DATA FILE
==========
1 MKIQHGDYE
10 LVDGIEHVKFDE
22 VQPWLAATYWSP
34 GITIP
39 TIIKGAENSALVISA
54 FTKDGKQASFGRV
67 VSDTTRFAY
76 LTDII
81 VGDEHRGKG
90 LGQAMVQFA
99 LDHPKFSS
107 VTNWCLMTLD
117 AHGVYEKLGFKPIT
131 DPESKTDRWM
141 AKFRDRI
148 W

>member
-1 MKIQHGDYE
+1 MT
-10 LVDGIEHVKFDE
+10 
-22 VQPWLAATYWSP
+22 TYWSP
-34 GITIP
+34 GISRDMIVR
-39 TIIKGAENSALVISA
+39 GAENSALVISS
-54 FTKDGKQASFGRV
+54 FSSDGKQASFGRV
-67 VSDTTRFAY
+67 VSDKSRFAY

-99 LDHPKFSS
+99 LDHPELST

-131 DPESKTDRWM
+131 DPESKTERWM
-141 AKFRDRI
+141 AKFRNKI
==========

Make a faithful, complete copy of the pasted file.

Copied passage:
1 MKIQHGDYE
10 LVDGIEHVKFDE
22 VQPWLAATYWSP
34 GITIP
39 TIIKGAENSALVISA
54 FTKDGKQASFGRV
67 VSDTTRFAY
76 LTDII
81 VGDEHRGKG
90 LGQAMVQFA
99 LDHPKFSS
107 VTNWCLMTLD
117 AHGVYEKLGFKPIT
131 DPESKTDRWM
141 AKFRDRI
148 W

>member
-1 MKIQHGDYE
+1 MT
-10 LVDGIEHVKFDE
+10 
-22 VQPWLAATYWSP
+22 TYWSP
-34 GITIP
+34 GISRDMIVR
-39 TIIKGAENSALVISA
+39 GAENSALVISS
-54 FTKDGKQASFGRV
+54 FSSDGKQASFGRV
-67 VSDTTRFAY
+67 VSDKSRFAY

-99 LDHPKFSS
+99 LDHPELST

-131 DPESKTDRWM
+131 DPESKTERWM
-141 AKFRDRI
+141 AKFRNKI